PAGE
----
Alex and I were lucky enough to be invited to an awesome event run by Pokémon the other night. It wasn’t anything to do with Pokémon GO, or the various other digital games. It was about the Trading Card Game – through which I first fell in love with Pokémon.
The event was based around the re-release of the original cards, through the XY – Evolutions expansion, all in their 90s glory. Charizard, Nidoking, Mew, Zapdos – they were all there, being pulled out of people’s decks as they played looking just like they did in the mid 90s. I was handed booster pack after booster pack, whilst simultaneously playing the card game, for the first time in almost 15 years, and I was in a constant state of nostalgia. That feeling of tearing open the pack. The smell of the new cards. The excitement of sifting through them all, looking for that elusive shiny Charizard (in my case, at least). And the inevitable ‘discard pile’ that forms as a result. The whole time I felt just like I did when I was 10 years old… but with free beer.
We put out a Live Video on our Facebook, whilst we were at the event. One of the viewers was enticed by that sense of nostalgia, too. So much so that they actually went out, within two hours of us posting the video, to purchase some cards. The jammy bastard bagged himself a shiny Charizard, and refused to trade (you can see the post below, along with me grovelling for a trade).
Since then, I’ve been playing the Pokémon Trading Card Game. Sure, it doesn’t get the same coverage as Pokémon GO or Sun and Moon, but I’d say it’s one of the best Pokémon games currently out there. You get to trade cards, find new Pokémon, build a deck, battle against friends and the online community – you can even create an avatar who looks just like you (ish). I’m in love with the game, and it’s all thanks to the power of nostalgia.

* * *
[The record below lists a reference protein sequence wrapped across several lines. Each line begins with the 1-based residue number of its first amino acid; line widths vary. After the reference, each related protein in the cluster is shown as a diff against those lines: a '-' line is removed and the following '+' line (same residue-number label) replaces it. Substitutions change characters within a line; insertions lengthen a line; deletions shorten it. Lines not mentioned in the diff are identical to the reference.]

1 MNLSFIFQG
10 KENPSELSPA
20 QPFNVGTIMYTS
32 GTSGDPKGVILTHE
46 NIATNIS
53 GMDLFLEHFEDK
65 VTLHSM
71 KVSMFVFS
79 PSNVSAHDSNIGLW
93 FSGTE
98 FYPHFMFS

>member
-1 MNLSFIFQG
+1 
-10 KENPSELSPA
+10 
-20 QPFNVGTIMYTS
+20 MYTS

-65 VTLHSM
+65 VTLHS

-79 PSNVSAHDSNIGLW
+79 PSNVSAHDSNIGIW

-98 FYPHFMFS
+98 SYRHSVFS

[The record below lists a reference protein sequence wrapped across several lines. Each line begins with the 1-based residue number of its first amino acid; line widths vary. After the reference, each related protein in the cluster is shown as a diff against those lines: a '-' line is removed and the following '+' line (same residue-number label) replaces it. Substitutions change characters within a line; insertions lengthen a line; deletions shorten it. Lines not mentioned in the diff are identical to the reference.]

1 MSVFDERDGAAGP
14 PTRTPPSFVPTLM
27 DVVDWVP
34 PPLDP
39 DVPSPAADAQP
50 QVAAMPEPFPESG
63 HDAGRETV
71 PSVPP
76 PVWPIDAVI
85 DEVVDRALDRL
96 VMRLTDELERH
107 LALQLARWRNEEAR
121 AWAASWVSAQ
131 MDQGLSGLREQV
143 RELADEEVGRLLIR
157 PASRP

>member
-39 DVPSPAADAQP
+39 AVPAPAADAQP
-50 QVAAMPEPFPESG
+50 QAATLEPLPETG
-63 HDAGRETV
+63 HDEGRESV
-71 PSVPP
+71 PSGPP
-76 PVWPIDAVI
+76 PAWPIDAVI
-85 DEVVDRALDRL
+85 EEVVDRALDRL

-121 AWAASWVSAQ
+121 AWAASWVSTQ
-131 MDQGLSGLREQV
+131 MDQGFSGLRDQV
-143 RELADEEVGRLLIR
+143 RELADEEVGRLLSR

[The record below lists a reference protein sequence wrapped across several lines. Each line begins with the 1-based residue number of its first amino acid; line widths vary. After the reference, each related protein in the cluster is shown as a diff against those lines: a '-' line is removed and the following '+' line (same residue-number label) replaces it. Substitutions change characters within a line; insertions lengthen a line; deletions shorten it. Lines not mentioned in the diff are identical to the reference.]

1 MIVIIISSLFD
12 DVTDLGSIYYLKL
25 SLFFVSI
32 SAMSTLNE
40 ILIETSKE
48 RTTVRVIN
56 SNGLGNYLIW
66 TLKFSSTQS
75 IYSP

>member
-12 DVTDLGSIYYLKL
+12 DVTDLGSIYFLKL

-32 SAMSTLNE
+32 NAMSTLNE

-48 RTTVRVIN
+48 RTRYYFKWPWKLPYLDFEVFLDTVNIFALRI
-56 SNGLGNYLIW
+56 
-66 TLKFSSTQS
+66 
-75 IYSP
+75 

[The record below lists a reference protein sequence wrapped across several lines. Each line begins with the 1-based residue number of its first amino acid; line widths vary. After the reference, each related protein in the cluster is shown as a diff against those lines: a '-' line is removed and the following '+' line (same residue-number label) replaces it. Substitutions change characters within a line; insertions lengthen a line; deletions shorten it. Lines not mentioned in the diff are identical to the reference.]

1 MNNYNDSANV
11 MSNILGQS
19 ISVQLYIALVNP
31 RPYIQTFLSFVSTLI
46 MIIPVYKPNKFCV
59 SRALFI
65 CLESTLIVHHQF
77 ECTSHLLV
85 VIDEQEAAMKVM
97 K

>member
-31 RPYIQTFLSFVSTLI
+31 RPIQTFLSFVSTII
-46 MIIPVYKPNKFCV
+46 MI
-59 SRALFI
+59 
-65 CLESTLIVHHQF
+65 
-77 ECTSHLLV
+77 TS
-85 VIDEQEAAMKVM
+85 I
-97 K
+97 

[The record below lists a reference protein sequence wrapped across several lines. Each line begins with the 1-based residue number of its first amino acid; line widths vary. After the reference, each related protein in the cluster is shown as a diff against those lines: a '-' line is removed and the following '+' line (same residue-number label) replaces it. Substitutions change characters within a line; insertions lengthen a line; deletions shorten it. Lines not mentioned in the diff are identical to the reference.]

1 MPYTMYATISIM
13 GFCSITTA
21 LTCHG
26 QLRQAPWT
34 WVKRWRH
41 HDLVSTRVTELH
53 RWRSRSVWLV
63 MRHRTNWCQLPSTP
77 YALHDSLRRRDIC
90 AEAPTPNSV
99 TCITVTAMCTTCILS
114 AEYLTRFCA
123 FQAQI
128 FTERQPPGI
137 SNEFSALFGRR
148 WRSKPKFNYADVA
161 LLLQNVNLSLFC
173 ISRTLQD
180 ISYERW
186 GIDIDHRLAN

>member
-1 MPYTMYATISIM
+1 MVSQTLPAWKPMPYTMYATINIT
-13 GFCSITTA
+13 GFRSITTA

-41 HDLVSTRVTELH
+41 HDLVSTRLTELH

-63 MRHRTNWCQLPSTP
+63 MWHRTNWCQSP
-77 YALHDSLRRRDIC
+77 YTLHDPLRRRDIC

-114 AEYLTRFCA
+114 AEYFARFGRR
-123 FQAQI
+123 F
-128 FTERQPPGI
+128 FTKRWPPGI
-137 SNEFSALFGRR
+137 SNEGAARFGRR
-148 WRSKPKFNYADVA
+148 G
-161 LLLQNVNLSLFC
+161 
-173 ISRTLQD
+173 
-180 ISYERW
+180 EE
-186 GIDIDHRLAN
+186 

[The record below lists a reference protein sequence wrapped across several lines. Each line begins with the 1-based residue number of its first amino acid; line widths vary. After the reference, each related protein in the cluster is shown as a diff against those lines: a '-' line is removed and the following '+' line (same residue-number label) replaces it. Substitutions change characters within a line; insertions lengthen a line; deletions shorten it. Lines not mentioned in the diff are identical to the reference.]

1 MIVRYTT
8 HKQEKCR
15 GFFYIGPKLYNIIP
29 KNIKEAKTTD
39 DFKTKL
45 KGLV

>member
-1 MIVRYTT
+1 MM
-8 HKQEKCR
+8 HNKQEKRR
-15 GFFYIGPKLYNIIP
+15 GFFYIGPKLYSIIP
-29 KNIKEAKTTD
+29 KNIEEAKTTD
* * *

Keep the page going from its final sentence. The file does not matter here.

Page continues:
Nostalgia, the key to our wallets
But that feeling got me thinking about the power of nostalgia. Bethesda utilised it for the re-master of Skyrim. Activision are banking on it for the success of Call of Duty: Infinite Warfare. They even used it with PlayStation, in their most recent marketing campaign for the game. Nostalgia is a constant in the video-game industry – even when it’s not directly obvious, or even intended.
Valve recently released an unfinished expansion for Left4Dead, for instance. Now all I can think about is playing the game with the IM PLAYIN guys. My own mind even creates nostalgic feelings of video-games for me, without input from game developers or publishers. Just the other week I went back to playing The Sims because I walked past a house that reminded me of one I’d built, in game, over a decade ago.
Is nostalgia enough?
But is nostalgia enough? I think that, in some cases, it is. For example, Microsoft have been making a number of Xbox 360 titles backwards compatible on the Xbox One. Many of these games will be picked up and played by people because of that sense of nostalgia. Often, it’ll lead to them purchasing more updated versions of those games, too. It’s probably why sequels do so well, in entertainment in general.
Bringing it back to Pokémon – nostalgia was enough to draw in the majority of players to Pokémon GO. Sure, a number of those players might not have much of an experience with Pokémon. But it was the 90s kids that that catapulted the popularity of GO. It was that key audience that brought it to the attention of the masses. And it was nostalgia that brought them there.
I’m all for publishers and developers using that sense of nostalgia to their advantage. There’s a reason that I loved games like Pokémon Red or Blue, The Sims, Call of Duty: Modern Warfare and Left4Dead. If developers or publishers want to recapture the essence of what made those titles so loved, then that can only be a good thing in my eyes.
But what do you think? Do you want to see remasters and re-releases, or are you only interested in original content? Let me know in the comments below!